Lesson of the Week: The Five Styles of Conflict Management

The holiday season is upon us. Holiday parties are the norm this month, and they can be jolly and fun. But they can also contribute to conflict. Left unchecked, this conflict could lead to bullying and possibly to harassment. In the piece below, the first in a two-part series on office and workplace conflict, our Thought Leader and noted human resources expert Val Grubb discusses the different types of management styles that lead to conflict resolution.
When two or more people spend time together, they’re bound to come into conflict, and when this happens, conflict resolution is in order. Savvy managers, however, know how important it is to nip problems in the bud whenever possible. If left unresolved, conflicts rarely go away; rather, they continue to grow in scope and eventually get so big that they become difficult—but not impossible!—to resolve.
Five Styles of Conflict Management
Managers should never adopt “one-size-fits-all” approaches to conflict resolution, but should instead take the time to carefully analyze each situation and determine which management style (or combination of styles) is most appropriate for dealing with it.
In this style, a person postpones, sidesteps, or simply withdraws from addressing the conflict.

  • Pros: This style gives you more preparation time. It’s also a low-stress approach to dealing with minor fires that don’t need to be put out immediately (such as stage 1 conflicts).
  • Cons: A delay might weaken or even totally undermine your position. Also, if at least one of the involved parties expects you to take action, your failure to do so might damage your relationship with that party.

In this style, a person accommodates someone else’s needs and preferences before his or her own.

  • Pros: Being accommodating on one issue can help you protect your interest in an area that you consider more important.
  • Cons: If you get a reputation for being too accommodating, people may try to take advantage of you; also, it may be difficult for you to reach win–win solutions if people expect you to give in some or most of the time. Additionally, this approach can alienate your supporters.

In this style, a person pursues his or her own concerns (in spite of any resistance from other parties); this approach may involve promoting one viewpoint at the expense of another or maintaining firm resistance to another person’s actions. 

  • Pros: Conflicts are often resolved quickly. Acting forcefully and decisively can garner you your colleagues’ respect and boost your self-esteem, especially if you successfully eliminate (or at least mitigate) an extremely negative situation.
  • Cons: The strong-arm technique can damage your workplace relationships, especially those with other parties involved in these conflicts. Also, using this style may give your opponents the latitude to use it themselves.

In this style, a person strives to achieve a win–win solution that makes all parties happy.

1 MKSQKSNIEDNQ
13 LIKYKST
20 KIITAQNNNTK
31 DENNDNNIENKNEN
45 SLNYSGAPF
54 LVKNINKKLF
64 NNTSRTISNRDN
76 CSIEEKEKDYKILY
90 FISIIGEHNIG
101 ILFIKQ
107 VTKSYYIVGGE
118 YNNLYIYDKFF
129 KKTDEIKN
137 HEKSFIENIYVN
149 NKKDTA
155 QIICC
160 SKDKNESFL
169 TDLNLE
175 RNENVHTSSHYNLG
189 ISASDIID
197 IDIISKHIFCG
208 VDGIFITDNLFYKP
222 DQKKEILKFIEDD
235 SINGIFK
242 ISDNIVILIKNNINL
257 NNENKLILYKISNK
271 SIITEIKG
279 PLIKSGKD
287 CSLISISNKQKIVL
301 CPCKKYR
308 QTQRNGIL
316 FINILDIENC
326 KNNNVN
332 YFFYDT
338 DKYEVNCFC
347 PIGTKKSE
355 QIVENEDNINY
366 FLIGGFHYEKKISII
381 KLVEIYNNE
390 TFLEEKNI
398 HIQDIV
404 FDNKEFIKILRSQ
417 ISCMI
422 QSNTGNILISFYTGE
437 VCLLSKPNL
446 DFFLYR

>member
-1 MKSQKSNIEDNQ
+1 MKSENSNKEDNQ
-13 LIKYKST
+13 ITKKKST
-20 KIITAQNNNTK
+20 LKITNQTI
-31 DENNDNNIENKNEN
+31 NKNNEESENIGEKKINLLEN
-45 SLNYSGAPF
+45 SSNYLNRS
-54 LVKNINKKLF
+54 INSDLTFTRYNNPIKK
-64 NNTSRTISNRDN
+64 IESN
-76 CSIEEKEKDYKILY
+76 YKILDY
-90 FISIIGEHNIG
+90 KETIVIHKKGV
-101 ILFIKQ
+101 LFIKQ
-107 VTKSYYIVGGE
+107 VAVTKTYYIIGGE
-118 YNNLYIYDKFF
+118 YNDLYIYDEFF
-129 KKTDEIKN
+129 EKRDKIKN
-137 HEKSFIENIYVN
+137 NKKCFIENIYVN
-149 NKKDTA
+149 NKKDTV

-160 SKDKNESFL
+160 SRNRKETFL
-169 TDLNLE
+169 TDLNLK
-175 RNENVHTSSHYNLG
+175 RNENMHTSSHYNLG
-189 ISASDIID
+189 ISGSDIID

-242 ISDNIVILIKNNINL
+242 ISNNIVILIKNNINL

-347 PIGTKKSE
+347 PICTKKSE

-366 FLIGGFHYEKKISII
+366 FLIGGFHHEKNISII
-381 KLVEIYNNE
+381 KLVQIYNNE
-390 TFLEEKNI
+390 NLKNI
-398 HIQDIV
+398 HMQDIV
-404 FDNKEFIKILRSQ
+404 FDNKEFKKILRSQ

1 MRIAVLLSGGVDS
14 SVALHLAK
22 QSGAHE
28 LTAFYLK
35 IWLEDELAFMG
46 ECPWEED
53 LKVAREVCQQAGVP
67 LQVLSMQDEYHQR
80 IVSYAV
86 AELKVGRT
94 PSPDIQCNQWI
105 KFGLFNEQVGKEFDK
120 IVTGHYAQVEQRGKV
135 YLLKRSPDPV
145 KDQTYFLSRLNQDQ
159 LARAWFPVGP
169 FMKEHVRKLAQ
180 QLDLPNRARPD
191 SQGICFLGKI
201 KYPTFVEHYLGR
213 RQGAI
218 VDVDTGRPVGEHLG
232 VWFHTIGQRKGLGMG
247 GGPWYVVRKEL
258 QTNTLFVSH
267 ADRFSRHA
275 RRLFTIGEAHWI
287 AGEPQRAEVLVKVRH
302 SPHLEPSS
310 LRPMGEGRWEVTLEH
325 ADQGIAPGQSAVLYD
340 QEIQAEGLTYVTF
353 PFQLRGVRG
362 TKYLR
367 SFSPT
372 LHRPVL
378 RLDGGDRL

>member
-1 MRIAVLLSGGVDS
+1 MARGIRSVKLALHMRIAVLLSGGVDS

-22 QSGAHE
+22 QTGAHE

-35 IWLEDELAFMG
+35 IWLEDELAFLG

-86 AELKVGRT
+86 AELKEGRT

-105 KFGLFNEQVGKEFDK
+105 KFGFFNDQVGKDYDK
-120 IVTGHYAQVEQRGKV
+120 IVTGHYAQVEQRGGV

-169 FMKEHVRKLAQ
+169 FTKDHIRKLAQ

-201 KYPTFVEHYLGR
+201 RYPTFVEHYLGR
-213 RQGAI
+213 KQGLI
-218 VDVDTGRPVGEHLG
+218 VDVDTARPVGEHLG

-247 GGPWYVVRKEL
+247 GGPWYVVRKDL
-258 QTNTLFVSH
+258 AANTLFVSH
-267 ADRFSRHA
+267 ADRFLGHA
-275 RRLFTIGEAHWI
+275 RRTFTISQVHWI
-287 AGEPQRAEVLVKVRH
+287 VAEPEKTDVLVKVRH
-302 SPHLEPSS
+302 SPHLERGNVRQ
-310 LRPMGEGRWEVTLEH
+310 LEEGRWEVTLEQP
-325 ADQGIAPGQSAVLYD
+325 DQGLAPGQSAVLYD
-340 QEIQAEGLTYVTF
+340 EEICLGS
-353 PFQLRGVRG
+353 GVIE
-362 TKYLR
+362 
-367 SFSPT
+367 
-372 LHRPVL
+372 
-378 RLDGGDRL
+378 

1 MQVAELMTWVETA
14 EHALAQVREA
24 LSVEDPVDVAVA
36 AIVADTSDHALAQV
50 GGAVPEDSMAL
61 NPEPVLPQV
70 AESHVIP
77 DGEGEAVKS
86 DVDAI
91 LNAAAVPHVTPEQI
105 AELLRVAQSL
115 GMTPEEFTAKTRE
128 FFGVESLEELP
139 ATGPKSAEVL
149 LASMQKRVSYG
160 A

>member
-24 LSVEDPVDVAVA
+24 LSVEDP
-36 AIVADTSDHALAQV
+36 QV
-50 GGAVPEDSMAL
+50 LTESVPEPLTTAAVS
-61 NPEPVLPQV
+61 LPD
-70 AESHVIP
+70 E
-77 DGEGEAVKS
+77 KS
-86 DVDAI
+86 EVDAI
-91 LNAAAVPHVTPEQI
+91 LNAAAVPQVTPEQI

• Pros: The problem actually gets resolved! And because the result is a win–win situation, everyone is happy. By strengthening mutual respect and trust, this approach can make future collaboration more likely.
  • Cons: Because this style requires more work and time than other approaches, it may not be the optimal choice when tight deadlines are looming; also, collaboration can be a stressful process until it’s concluded. If all parties don’t commit to this approach and don’t trust one another, then this approach cannot successfully resolve the issue.

In this style, all parties look for an expedient and mutually acceptable solution that partially satisfies both parties.

  • Pros: When time is of the essence, this can provide a solution while still leaving open the possibility of using collaboration in the future to build this out to a complete win–win for all parties. This style can also provide immediate mitigation of the stress and tension that accompany conflicts.
  • Cons: This style doesn’t build long-term trust, and some sort of oversight or check-in is required to make sure that all parties fulfill their agreements and get what they expect. Also, because each party doesn’t get everything it wants, the solution may end up being a lose–lose arrangement.

Now What?
Once you’ve determined what conflict-management style would be most effective for a particular issue, then it’s time to move to the next item on your to-do list: coming up with a detailed plan for resolving the conflict. To read details about that process, don’t miss our next post!

Karetta Hubbard and Lynne Revo-Cohen, co-founders of NewPoint Strategies provide Next Generation consulting, classroom and on-line digital learning solutions in High Risk EEO issues including diversity/inclusion/unconscious bias, harassment and assault prevention. TRAINING. EMPOWING. EDUCATING. Creating SAFE SPACES at Work.

Top photo: Bigstock

About KHubbard LRevo-Cohen GCrider Chris Kilmartin Maria Morukian (34 Articles)
Since 1984, the founders of NewPoint Strategies, Karetta Hubbard and Lynne Revo-Cohen, have built a strong reputation for delivering extremely effective prevention training in high-risk issues such as sexual harassment/assault. Contributing Author and Lead Consultant, Chris Kilmartin, Ph.D, Emeritus Professor of Psychology from the University of Mary Washington, is an expert in Sexual Harassment and Assault Prevention, specifically Male Violence Against Women, Gwen Crider, a diversity and inclusion strategist with over 20 years of leadership experience in non-profit and private sector organizations, and Maria Morukian is an internationally recognized diversity expert